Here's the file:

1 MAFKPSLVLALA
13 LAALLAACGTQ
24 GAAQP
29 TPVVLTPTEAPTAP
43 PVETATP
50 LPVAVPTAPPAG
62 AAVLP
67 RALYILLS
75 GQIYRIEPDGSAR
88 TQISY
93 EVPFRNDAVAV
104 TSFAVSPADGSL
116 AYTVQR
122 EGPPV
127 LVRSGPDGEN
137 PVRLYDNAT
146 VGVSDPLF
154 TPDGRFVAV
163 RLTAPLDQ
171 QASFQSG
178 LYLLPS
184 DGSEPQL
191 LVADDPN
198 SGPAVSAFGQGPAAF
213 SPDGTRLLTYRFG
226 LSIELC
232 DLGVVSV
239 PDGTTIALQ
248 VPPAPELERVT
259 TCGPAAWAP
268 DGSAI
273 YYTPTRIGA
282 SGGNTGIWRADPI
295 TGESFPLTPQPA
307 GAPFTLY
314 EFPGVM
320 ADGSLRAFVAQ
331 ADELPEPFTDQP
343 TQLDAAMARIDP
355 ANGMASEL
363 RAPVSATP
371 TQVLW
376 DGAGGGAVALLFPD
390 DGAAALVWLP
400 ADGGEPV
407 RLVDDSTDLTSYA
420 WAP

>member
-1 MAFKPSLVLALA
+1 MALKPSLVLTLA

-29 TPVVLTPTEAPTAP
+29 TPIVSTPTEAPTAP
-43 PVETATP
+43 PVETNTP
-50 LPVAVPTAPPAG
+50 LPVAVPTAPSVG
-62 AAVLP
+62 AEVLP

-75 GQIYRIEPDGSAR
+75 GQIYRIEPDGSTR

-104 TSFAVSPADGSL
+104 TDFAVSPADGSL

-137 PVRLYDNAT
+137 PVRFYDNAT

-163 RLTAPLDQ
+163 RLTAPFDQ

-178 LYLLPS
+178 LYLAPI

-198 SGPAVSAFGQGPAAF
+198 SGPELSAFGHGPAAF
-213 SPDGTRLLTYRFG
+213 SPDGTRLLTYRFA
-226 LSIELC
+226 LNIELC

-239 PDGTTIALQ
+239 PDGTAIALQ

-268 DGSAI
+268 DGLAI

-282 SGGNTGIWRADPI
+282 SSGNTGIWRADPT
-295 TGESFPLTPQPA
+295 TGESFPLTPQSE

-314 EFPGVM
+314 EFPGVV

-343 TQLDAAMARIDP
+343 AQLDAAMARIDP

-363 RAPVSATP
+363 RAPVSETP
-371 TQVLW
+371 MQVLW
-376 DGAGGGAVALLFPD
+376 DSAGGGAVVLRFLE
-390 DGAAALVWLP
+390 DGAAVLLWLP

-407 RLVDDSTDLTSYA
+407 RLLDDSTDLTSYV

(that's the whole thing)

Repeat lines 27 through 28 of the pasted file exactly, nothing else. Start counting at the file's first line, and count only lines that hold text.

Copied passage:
232 DLGVVSV
239 PDGTTIALQ